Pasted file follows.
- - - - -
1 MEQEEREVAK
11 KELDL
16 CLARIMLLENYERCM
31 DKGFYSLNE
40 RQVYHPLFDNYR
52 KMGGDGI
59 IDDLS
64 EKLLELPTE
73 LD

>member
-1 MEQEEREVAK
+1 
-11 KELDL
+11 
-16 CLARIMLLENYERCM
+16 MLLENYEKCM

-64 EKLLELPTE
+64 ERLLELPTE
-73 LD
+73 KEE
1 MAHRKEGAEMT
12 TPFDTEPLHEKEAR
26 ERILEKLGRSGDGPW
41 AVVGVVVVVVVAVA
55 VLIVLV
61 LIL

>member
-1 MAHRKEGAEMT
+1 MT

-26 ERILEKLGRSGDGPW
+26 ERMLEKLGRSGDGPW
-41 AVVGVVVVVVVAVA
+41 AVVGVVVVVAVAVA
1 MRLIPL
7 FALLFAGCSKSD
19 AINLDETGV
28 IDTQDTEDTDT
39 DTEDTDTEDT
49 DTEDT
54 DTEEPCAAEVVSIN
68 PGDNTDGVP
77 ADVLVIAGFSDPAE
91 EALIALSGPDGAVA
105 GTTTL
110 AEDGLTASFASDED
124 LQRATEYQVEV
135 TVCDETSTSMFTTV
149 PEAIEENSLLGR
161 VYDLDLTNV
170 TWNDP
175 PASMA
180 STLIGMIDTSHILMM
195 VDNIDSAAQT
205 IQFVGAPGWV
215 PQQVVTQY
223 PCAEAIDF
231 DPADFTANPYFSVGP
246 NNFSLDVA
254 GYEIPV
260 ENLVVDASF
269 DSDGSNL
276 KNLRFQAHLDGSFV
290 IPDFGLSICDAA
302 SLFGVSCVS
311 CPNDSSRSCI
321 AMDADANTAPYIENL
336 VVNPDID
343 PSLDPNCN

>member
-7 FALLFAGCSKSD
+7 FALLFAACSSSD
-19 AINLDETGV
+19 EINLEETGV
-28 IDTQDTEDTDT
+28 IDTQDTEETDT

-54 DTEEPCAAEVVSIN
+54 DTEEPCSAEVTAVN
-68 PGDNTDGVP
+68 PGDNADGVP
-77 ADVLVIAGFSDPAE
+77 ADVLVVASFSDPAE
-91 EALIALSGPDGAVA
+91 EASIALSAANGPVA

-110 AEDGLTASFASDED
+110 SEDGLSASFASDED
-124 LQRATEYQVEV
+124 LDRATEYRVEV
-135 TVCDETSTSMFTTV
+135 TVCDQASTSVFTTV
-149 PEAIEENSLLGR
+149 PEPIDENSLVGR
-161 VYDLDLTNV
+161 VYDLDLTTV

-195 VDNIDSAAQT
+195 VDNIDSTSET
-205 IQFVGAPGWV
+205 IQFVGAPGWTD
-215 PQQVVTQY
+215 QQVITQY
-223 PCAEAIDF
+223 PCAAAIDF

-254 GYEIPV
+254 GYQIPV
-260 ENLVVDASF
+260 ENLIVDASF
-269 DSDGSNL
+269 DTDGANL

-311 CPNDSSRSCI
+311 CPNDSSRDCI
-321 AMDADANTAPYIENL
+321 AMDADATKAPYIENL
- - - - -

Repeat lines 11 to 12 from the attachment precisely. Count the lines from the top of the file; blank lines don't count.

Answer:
-1 MEQEEREVAK
+1 